If you prefer Indiana-based indies, head to the annual Hoosier Films Thursday-Saturday festival in Bloomington, with dozens of screenings, including a feature each night at the Buskirk-Chumley Theater. The event features award-winning films from various genres and interactive question-and-answer sessions. Learn more at festival.hoosierfilms.com.

In the alley:Blockhouse Bar entertainment ranges from karaoke to jazz to touring bands

Comic to Take Comedy Attic by (Moses) Storm

Homeschooled and banned from watching television as a child, Moses Storm convinced his church-loving mother to enroll him in a Christian VHS video program. He then figured out how to reuse tapes from the program to record Conan O’Brien’s “Late Night Show.”

Storm, a comedian and actor, can be seen in the NBC/Hulu comedy “Sunnyside” and in Showtimes’ “I’m Dying up Here” and Netflix’s “Arrested Development.” His first stand-up special, “Trash White,” hit HBOMax this winter at raves. He was invited and performed several times on “Conan”.

Laugh with him at 7 p.m. and 9:15 p.m. Friday and Saturday at Comedy Attic, 123 S Walnut St., 812-336-5233, comedyattic.com/events.

The concert of a pianist, a fundraiser for Ukraine

A Ukrainian pianist, Yevanhelina But, will perform a program downtown at 7 p.m. Saturday to raise funds for Ukraine. She will perform compositions by Ukrainian composers Myroslav Skoryk, Oleksandr Saratskiy and Bohdana Filz. The Ukrainian anthem will open the event.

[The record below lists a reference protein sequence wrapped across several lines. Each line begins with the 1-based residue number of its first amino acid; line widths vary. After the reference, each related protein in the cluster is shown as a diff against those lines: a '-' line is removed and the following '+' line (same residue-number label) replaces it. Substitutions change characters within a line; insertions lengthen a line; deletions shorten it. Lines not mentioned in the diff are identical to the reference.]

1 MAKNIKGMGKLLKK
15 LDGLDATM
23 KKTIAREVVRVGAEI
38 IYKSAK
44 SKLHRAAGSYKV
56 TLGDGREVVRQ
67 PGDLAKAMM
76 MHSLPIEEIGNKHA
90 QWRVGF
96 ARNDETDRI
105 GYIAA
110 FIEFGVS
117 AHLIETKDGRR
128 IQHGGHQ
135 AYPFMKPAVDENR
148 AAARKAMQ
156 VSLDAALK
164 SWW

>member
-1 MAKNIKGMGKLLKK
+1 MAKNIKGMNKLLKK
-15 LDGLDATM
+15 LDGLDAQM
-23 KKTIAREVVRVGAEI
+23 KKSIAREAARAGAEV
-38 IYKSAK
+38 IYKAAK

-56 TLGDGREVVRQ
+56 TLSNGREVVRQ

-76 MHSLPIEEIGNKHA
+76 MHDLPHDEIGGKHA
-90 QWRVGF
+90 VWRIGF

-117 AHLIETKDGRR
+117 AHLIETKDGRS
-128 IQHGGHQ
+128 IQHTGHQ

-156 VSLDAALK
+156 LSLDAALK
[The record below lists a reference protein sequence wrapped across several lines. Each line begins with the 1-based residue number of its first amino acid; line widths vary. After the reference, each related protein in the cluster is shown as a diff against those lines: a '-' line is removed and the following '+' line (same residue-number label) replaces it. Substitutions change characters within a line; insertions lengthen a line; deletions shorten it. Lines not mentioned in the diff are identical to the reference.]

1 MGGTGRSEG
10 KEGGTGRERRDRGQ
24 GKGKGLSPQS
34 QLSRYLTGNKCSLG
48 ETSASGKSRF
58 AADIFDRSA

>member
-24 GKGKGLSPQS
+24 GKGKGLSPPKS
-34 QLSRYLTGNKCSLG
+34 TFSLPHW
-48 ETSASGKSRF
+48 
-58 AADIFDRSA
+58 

Yevanhelina But, pianist

The pianist was invited by Indiana University’s Ukrainian Studies Organization to perform at the Holodomor Memorial Lecture on campus last November.

The concert – at the First Christian Church, 205 E. Kirkwood Ave. – is free, but donations are encouraged. Members of the public will receive handmade Ukrainian flag pins.

MFA graduate students show off their unusual talents

Step out of the paint box and visit the Grunwald Gallery at Indiana University’s Spring 2022 MFA Thesis Exhibits for unconventional and perhaps unexpected works by graduate fine art students from the School of Art. IU Eskenazi Art, Architecture and Design. Check the website for free hours and lectures at eskenazi.indiana.edu.

A visit to this quirky gallery is always evocative. It’s free and located in front of the fountain, near the Eskenazi Art Museum.

Untitled (Mud Spill), Mixed Media, by Emily Zarse is part of the Spring 2022 MFA Thesis Exhibitions at Indiana University's Grunwald Gallery.

Free concert of Central Eurasian and Middle Eastern music

The Bloomington-based Silk Road Ensemble, founded in 2000 by Indiana University lecturer Shahyar Daneshgar, invites you to a free concert.

Organized by the Nowruz Student Association at Indiana University and supported by the Center for Middle Eastern Studies and various IU programs, the music will celebrate spring. The music will come from several genres of Central Eurasian and Middle Eastern cultures. The public concert is 5:30-6:30 p.m. Friday at IU’s Global and International Studies Building, 355 N. Eagleson Ave. (south of Wells Library and north of IU Auditorium), 812-856-7900. Doors open at 5 p.m.

Shahyar Daneshgar, a senior lecturer at Indiana University, is the founder and director of the Bloomington-based Silk Road Ensemble.

Find Silk Road on silkroadensemble.com.

Note: Daneshgar’s Silk Road Ensemble should not be confused with a separate group, Silkroad by American cellist Yo-Yo Ma.